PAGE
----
Do you have anything? Anything at all?

            1. Yes, I don’t have any desire to offer bullshit rationalizations for the government to shut down society in the name of safety. You are right.

              You don’t offer anything. None of these “sollutions” make any one safer. It is just cargo cult science used to give morons like you a false sense of security and to justify the real goal with is state control of every aspect of people’s lives.

            2. Solutions to what? If a virus comes along that is going to kill a large part of the population, then that’s probably what will happen. I think that is a very low probablity event.
              For viruses like this one, we do what we have always done. Bury the dead and get on with life. If people deem the threat serious enough, they will change their behavior. And we should keep improving medicine and getting better at helping people who do get sick. That’s the one thing that works, and why the black death isn’t likely to happen again.

              1. If people deem the threat serious enough, they will change their behavior.

                ^ This. Force only engenders resistance.

                1. Yes, force does engender resistance.

                  But, resistance to the *legitimate* use of force should not constitute a “resistor’s veto”.

                  So the real question is, how much force may be legitimately applied in this case?

              2. Solutions to what?

                Well, the optimization problem that I described above. If the idea is to maximize individual liberty, one ought to focus not just on preserving the liberty of the living, but also try to prevent vulnerable people from dying, because dead people no longer have liberty to protect. Obviously we don’t want these authoritarian lockdown orders that imprison healthy people with little justification. But I can’t accept the completely “do nothing” approach either, where a small amount of prevention could preserve a lot of liberty in terms of some susceptible individuals not dying.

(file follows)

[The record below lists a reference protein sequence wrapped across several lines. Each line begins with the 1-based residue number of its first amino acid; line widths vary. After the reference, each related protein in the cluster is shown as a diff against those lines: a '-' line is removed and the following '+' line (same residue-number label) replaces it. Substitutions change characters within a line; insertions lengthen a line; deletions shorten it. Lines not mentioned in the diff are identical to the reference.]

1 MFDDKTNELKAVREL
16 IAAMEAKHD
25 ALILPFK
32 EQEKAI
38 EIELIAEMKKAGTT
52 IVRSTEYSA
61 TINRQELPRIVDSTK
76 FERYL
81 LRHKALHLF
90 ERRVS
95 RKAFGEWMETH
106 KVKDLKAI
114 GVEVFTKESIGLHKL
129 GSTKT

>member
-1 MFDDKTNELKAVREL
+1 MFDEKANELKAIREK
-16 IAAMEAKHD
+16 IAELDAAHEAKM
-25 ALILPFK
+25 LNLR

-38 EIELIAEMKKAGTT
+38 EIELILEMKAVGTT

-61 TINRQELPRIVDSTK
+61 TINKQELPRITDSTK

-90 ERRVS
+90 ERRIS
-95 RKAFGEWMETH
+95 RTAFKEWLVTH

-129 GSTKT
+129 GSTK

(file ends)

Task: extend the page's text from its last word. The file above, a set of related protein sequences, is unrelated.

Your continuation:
If people deem the threat serious enough, they will change their behavior.

                Yes, they will. But there is also the ‘prisoner’s dilemma’ type of scenario that I described above. In the face of a pandemic, the businesses that operate “irresponsibly”, and remain open despite spreading disease everywhere, will profit at the expense of those that operate “responsibly”, and shut down (or otherwise make the experience less pleasant, like requiring masks) so as to avoid spreading disease.

                1. “…But I can’t accept the completely “do nothing” approach either, where a small amount of prevention could preserve a lot of liberty in terms of some susceptible individuals not dying…”
                  Assumes facts not in evidence.

                  “…In the face of a pandemic, the businesses that operate “irresponsibly”, and remain open despite spreading disease everywhere, will profit at the expense of those that operate “responsibly”, and shut down (or otherwise make the experience less pleasant, like requiring masks) so as to avoid spreading disease…”
                  Of course the customers, not being moral agents, would randomly pick one of the other, ignoring their individual chance of getting ill.
                  Aren’t you a wonderful person to be looking out for those poor people who must be far less intelligent than you!
                  Fuck off, slaver.

        2. “Not surprising you cannot have an intelligent conversation on the matter, only outrage and insults.”
          This is called ‘poisoning the well’. Jeff assumes, without a single bit of evidence, that his assertions amount to ‘intelligent conversation’.
          They don’t, Jeff; every one of your comments is based on assumptions that your ‘solutions’ are correct, and the only ‘intelligent’ response is to agree.
          No: Most often, your ‘solutions’ assume government activity since you assume you are smarter than hoi poloi, therefore…..
          You’re not.

          “The time for critique is over. It’s time for solutions.”
          OK, here’s the ‘solution’; end the lockdowns, the mask and ‘social distancing’ orders, and close orders; simply allow people, as moral agents, to make their choices
          And tell slavers like you to kindly fuck off.
          There’s your solution, you pathetic piece of lefty shit.

    2. “The state does nothing” is how you get things like the Black Death.

      Could you be any more of a tool?

      1. No he couldn’t. You can’t overstate what a asshole he is.

        1. John’s the guy who would rather infect everyone and let the body count fall where it may, than do anything at all.